Jorge Bolet

con-jorge-bolet-150Even though Cuban-born, American pianist Jorge Bolet has been called “the greatest pianist in the Western hemisphere,” the fame he deserved eluded him until late in his life. Born in Havana in 1914, Bolet began studying the piano under the tutelage of his sister when he was five. At ten he was a featured soloist with the Havana Sinfónica. Two years later he received a scholarship from the Curtis Institute of Music in Philadelphia. Bolet returned to Cuba when he graduated from the Institute in 1934

After graduation from the Curtis Institute, the Cuban government sent Bolet to Europe to continue his training. He also began his concert career with performances in Amsterdam, Vienna, Berlin, Paris, and London. In 1937 he made his North American debut with the Philadelphia Orchestra.

When World War II began, Bolet served his country by joining the Cuban army. Under the regime of President Fulgencio Batista, Bolet was stationed at the Cuban Embassy in Washington. When the Batista government fell, Bolet joined the US Army and became an American citizen in 1942.

To distinguish himself from artists needing endless hours of practice to make small degrees of progress, Bolet called himself a “born pianist.” For Jorge Bolet, playing the piano was as natural as breathing. He was a tall, good-looking, intense man with large, powerful hands. Those hands and their strong, meaty fingers coaxed subtle, rich tones from the piano which were perfect for performing the works of Romantic composers such as Franz Liszt and Frederic Chopin. Bolet also had the mental stamina to perform any composer’s most complicated piece. He could memorize and play the most physically demanding, complex passages with almost no preparation. With all of the qualities of a “super star,” fame still eluded him.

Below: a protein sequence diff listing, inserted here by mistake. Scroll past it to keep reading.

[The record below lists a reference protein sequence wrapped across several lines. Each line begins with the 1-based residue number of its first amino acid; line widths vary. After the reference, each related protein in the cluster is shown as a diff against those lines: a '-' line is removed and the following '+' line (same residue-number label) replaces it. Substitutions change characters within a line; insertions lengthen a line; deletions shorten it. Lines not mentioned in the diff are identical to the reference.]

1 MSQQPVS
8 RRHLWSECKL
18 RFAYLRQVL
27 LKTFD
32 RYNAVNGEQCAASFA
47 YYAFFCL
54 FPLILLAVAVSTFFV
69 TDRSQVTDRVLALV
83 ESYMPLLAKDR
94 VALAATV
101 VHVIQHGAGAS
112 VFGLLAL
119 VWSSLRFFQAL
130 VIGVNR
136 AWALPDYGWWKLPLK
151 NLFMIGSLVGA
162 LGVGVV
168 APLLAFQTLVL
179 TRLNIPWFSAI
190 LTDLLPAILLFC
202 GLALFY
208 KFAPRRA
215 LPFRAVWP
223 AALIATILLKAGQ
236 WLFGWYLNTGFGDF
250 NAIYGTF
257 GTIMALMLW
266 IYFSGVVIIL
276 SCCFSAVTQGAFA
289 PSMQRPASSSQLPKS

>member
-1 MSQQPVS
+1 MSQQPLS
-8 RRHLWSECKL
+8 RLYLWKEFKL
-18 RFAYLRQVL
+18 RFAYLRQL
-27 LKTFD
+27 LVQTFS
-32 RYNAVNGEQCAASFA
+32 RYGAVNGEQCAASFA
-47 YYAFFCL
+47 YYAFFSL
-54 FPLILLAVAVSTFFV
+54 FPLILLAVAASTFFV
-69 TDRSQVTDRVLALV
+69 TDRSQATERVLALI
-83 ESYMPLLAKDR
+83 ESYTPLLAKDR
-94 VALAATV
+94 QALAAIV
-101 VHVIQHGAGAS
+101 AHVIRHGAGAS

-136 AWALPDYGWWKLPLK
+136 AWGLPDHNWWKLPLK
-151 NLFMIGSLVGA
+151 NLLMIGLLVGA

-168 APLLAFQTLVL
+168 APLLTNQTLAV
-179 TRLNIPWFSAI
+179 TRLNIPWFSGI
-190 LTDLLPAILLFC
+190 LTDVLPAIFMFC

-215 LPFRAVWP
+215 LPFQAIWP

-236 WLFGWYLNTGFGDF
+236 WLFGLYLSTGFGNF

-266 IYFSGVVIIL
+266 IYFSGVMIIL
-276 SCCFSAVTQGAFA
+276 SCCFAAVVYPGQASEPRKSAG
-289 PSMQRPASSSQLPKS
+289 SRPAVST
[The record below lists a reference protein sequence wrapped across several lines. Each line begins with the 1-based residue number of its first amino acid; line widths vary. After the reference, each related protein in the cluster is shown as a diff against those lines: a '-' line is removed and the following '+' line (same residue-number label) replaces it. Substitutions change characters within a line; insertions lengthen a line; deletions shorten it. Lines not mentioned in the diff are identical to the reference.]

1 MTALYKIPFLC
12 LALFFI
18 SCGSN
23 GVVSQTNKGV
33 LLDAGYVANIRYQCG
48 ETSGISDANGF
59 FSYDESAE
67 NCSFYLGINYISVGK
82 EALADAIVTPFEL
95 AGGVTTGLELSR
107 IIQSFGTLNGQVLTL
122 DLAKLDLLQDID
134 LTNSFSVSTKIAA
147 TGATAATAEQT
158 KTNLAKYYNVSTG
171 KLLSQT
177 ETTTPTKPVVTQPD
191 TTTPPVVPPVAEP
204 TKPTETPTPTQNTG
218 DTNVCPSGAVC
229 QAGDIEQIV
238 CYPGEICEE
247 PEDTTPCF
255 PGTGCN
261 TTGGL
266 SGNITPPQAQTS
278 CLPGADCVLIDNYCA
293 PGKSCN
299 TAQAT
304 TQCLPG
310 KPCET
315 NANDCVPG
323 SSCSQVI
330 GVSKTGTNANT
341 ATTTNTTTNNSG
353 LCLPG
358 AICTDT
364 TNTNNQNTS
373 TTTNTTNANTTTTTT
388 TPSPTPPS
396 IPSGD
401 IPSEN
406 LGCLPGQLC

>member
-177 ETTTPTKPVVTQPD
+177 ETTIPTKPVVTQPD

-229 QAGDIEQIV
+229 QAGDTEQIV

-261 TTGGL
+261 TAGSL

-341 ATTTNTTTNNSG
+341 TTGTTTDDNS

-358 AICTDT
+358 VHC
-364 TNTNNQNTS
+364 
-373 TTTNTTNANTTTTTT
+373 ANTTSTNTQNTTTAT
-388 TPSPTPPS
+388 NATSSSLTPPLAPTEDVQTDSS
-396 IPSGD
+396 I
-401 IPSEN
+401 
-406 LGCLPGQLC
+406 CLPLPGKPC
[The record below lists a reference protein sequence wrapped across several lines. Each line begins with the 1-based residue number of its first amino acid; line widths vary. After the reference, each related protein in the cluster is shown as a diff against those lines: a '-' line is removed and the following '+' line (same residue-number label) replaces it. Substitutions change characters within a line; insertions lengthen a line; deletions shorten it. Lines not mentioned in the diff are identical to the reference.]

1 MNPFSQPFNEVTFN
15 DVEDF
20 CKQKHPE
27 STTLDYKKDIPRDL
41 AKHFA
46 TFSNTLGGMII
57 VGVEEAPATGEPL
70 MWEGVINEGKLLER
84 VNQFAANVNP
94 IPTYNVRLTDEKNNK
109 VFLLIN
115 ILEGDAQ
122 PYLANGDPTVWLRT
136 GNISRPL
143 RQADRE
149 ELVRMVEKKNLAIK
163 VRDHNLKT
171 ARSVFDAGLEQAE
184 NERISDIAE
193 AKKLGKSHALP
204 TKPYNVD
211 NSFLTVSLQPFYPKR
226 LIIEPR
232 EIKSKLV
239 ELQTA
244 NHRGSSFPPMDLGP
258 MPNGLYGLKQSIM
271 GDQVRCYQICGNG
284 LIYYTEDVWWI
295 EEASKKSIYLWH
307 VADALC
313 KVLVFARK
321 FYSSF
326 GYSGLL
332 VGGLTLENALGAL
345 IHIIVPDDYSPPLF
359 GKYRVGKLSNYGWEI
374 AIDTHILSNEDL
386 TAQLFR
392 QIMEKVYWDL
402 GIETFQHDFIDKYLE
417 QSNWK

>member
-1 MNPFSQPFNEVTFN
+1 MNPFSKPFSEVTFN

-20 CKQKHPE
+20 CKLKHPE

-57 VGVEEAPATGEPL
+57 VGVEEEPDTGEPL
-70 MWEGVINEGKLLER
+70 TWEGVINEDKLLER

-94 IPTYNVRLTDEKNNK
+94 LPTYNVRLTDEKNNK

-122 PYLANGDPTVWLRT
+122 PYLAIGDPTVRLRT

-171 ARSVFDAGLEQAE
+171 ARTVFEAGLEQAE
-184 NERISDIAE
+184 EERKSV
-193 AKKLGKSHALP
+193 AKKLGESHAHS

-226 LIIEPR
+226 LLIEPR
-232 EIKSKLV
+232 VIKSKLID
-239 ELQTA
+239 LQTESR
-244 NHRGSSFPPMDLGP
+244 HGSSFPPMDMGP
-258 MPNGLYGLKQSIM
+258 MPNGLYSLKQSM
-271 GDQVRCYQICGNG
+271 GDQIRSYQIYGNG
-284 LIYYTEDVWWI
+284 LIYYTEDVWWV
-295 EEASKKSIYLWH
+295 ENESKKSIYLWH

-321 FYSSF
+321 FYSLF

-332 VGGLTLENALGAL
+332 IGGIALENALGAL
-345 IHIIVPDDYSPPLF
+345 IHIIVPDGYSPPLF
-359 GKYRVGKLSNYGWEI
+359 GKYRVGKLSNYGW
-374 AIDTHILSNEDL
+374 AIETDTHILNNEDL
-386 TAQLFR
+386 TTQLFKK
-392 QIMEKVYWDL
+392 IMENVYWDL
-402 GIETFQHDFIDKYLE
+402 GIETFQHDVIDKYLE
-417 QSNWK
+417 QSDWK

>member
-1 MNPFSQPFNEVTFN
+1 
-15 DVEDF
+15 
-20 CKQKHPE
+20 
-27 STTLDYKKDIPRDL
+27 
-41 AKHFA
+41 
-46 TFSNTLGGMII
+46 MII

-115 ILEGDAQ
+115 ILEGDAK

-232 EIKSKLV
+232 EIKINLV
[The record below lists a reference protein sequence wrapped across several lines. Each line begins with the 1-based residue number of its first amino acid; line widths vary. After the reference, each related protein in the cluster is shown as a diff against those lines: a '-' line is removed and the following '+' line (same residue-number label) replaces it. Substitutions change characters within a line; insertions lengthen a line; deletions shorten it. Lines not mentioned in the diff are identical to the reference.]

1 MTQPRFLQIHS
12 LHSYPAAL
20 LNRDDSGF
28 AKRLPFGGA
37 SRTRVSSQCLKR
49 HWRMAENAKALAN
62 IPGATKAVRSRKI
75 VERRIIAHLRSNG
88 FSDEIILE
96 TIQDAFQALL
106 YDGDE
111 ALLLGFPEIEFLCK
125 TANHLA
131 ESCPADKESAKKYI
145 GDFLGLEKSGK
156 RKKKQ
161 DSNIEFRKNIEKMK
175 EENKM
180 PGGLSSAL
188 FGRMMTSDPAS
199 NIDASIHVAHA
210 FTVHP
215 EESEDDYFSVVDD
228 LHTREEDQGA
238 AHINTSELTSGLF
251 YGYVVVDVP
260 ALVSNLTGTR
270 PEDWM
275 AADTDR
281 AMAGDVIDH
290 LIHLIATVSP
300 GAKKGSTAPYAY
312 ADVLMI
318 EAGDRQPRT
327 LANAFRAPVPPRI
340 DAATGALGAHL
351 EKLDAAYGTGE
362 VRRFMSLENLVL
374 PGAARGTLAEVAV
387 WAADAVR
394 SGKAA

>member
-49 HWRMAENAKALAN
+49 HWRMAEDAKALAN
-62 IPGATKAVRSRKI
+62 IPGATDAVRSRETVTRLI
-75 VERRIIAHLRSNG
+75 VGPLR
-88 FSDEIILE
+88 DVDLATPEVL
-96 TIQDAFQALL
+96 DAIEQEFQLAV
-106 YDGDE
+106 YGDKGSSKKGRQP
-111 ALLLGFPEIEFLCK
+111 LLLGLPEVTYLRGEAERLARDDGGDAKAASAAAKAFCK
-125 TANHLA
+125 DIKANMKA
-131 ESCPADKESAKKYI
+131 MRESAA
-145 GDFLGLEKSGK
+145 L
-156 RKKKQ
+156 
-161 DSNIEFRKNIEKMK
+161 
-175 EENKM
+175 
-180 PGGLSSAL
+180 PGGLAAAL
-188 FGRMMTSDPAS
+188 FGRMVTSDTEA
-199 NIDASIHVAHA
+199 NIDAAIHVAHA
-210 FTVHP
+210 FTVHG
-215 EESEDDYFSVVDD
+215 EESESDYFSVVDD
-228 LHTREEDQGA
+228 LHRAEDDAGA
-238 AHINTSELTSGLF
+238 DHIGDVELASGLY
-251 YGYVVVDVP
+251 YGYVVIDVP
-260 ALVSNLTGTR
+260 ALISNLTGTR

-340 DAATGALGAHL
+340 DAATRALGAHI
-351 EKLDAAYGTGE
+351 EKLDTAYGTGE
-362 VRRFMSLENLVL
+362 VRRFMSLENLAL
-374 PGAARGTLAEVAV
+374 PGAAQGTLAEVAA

In 1978 when he was 64 the Decca/London record company put Bolet under contract. After performing for decades the contract gave him his first real international exposure. Despite enormous talent, Jorge Bolet did not achieve the recognition and acclaim he deserved until he was in his 70s

Bolet’s health began to fail in the late 1980s. He died of heart failure in his Mountain View, California home in October 1990.